• Did you make a complete transition from a sole proprietorship to a separate entity? You may think this sounds silly especially if you have been operating through an LLC for three years or long but you would be surprised at the mistakes that are made. For example, if you had a DBA name before the entity did you keep the same DBA name when you operated with the LLC and forget to reconnect the DBA to the new entity not to you personally? This happens and this basically means you are still operating a sole proprietorship for everything you title to that DBA name. Did you ever establish a separate bank account for the new entity? Most of you probably have but again you would be surprised how many are using the same bank account tied to the DBA name (which was never attached to the new LLC).
  • Did you apply for a separate business credit card under the EIN number linked to the separate legal entity? If you are still using your personal credit card that is not helping your business. There are some steps from a business credit point of view to make sure you company is in compliance, like a real email address, web site, 411 listing for your business, but then the next step is to ask the bank about the application process for a business credit card. Some banks will not grant a business credit card until the entity has been around for one year. Some banks will tell you to apply but don’t know the rules on the bank end and criteria. You also want to find out what your personal credit score has to be and what personal credit bureau they pull that score from before you apply. The benefit of having a separate business credit card is that the debt does not appear in your personal credit bureaus when it is under the EIN of the entity. That helps protect your personal credit score.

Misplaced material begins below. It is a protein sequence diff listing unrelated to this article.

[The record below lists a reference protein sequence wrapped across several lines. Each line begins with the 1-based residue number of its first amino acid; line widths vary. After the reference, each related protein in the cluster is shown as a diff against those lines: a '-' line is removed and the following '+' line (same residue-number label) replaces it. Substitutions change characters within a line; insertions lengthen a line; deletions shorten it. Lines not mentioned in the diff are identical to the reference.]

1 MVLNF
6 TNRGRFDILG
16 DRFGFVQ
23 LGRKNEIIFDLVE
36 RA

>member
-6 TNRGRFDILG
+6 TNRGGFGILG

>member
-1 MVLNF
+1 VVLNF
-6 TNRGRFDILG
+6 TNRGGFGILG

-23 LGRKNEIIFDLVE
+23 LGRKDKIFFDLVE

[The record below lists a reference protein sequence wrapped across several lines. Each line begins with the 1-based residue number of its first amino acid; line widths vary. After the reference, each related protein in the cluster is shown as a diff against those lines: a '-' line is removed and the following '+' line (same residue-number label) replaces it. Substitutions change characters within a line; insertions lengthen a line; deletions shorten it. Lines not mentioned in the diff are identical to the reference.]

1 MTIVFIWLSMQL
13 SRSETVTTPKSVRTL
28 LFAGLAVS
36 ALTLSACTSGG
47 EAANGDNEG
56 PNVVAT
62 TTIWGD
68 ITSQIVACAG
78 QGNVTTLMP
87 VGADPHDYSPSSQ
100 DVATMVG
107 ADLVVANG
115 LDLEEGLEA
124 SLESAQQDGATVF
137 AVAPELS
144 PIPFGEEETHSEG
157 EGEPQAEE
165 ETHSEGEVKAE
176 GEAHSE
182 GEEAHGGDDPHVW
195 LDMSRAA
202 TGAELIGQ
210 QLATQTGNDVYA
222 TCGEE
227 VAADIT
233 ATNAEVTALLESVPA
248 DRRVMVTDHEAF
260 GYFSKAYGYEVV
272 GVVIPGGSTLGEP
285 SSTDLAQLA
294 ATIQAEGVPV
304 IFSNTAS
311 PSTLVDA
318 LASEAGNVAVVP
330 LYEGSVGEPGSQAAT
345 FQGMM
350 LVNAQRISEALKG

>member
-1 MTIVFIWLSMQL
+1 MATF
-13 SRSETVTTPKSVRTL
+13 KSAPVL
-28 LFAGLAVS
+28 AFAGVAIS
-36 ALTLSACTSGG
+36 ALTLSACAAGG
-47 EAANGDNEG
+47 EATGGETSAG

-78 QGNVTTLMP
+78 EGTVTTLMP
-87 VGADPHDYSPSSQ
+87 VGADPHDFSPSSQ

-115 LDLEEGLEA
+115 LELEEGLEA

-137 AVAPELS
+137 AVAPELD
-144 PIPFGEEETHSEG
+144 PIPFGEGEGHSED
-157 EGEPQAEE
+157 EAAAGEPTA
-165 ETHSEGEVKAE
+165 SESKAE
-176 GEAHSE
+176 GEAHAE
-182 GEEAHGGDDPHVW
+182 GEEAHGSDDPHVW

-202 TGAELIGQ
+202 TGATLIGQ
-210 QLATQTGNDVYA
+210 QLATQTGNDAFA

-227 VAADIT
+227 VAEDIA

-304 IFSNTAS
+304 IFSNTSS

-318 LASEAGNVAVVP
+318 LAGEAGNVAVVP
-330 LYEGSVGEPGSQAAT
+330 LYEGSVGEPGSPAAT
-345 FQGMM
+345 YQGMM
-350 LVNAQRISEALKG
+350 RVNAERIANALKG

• Does your business even have a business license? Even if you are a home based business you should find out if one is required in your city or county. You may live in an area that does not allow you to have a license from your home. You may have to go to a license handing service to pay a few for your license. You may be in a business that has an exception and a local business license is not required. Most business license agencies are looking for revenue and are getting smarter with creating new categories. Does your business require a sales tax number? Even if you sell online and ship a physical product you should have a sales tax number for products sold in your own state.